Human resources departments and recruitment agencies are being increasingly targeted by spammers, antivirus vendor MessageLabs said on Tuesday.
Targeted Trojan attacks have more chance of success against human resources and recruitment because they receive more Office documents from untrusted sources, according to MessageLabs.
"Their basic currency is CVs, or Word documents. Recruitment agencies and human resources receive a higher proportion of Office documents from personal accounts and from home users," said Mark Sunner, chief technology officer for MessageLabs.
Recruitment consultancies also tend to have a higher profile than other businesses, with easily accessible email addresses. This makes them an easier target for spammers, Sunner told ZDNet UK.
Home users can also unwittingly act as conduits for malware by emailing files from their infected home PCs, said MessageLabs.
"One thing we definitely know is the home is fertile ground for malware," said Sunner.
Over the past six months MessageLabs has seen an increase in the number of Word documents that are actually Trojan horses, and covertly install malware when opened.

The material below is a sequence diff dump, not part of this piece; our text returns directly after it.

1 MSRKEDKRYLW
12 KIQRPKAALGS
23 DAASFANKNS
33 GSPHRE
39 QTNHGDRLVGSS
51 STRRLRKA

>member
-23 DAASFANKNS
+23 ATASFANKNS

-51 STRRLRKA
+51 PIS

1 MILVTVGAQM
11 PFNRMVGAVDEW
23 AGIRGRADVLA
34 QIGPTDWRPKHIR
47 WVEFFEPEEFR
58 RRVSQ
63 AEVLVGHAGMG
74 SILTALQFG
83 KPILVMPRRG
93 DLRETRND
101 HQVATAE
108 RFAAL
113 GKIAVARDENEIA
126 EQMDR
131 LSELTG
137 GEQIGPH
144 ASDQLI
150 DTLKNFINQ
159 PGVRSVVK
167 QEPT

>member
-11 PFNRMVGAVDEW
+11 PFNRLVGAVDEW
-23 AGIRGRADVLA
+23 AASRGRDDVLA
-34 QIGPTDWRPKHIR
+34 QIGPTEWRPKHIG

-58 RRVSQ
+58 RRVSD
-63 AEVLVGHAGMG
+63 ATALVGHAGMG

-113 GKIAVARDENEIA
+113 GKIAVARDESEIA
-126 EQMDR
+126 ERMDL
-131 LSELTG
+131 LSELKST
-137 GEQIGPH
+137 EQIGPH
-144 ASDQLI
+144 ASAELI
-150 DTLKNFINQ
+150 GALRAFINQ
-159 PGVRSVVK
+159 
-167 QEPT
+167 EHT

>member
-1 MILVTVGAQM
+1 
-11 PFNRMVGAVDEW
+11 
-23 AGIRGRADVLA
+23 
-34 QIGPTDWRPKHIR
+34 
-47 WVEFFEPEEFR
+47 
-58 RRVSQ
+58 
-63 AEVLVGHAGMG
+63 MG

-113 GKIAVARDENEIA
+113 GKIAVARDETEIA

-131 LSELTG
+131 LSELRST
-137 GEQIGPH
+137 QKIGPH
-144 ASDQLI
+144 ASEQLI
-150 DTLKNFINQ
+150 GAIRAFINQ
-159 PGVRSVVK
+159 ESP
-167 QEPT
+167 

The sector hit most by spam in March was the pharmaceutical industry, with 58.6 percent of emails sent to it being spam. Some spam contained targeted Trojans designed to slip past a company's defences and deliver a viral payload.
"The pharmaceutical sector has a higher percentage of spam from a Trojan perspective because it has interesting intellectual property. Imagine obtaining the next recipe for Viagra — that information would be worth a lot," said Sunner.
Governments are similarly attractive targets because of the value of the information they hold, said MessageLabs.
Recreation and retail also suffered from high levels of spam, with spam at 57.2 percent and 55.7 percent of all emails received, respectively.
"The high amount of spam for recreation and retail is linked to their close connection [through e-commerce] to the home-user community, which is the primary source of contamination. 90 percent of spam emanates from botnets. The home user community is now almost exclusively where spam comes from," said Sunner. "Any sectors closer to that have a big problem."